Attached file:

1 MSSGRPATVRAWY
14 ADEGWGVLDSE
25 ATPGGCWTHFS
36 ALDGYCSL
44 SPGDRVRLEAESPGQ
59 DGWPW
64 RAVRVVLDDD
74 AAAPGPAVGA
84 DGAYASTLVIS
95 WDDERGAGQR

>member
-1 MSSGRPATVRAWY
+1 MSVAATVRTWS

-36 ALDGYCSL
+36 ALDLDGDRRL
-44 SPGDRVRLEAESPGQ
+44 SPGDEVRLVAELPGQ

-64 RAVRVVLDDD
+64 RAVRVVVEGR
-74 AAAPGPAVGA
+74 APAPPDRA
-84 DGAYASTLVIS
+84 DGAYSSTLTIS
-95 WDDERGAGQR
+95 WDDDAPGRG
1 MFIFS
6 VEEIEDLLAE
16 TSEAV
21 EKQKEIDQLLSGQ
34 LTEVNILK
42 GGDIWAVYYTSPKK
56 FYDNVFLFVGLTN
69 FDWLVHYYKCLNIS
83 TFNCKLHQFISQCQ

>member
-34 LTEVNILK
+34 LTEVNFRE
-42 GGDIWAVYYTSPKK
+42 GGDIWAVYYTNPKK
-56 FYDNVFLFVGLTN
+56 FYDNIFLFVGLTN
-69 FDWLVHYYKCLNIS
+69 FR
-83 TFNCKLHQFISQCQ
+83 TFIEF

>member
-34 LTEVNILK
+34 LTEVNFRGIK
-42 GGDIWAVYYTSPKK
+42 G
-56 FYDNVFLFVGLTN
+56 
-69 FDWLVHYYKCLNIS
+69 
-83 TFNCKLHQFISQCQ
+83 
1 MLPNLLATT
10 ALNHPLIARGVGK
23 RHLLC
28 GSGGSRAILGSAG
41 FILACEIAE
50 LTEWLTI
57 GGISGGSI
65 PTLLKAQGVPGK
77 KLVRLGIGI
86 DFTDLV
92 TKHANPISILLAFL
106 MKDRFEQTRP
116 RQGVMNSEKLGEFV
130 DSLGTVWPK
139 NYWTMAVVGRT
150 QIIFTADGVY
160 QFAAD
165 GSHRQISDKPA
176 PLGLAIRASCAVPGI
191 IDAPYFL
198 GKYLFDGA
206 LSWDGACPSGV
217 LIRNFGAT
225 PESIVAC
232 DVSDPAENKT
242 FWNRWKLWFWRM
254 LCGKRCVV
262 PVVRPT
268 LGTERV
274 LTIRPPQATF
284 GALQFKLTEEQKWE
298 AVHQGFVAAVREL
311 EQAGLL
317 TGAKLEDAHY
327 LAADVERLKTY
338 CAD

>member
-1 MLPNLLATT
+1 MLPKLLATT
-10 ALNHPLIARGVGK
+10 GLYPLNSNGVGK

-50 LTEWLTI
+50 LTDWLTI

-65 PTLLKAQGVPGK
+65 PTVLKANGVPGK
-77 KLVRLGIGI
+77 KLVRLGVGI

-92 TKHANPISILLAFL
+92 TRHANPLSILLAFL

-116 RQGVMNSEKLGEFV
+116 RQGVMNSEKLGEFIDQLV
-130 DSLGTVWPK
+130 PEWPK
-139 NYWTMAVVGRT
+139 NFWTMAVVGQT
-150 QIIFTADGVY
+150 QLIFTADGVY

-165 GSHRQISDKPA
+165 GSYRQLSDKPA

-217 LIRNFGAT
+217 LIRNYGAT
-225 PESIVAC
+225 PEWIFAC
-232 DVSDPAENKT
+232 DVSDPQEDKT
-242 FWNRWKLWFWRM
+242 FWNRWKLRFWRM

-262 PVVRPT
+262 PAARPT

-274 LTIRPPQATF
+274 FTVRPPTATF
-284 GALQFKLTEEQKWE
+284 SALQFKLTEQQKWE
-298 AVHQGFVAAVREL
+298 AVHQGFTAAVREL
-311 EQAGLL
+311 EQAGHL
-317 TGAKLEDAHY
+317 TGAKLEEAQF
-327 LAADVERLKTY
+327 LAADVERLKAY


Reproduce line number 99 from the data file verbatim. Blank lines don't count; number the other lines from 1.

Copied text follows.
+50 LTDWLTI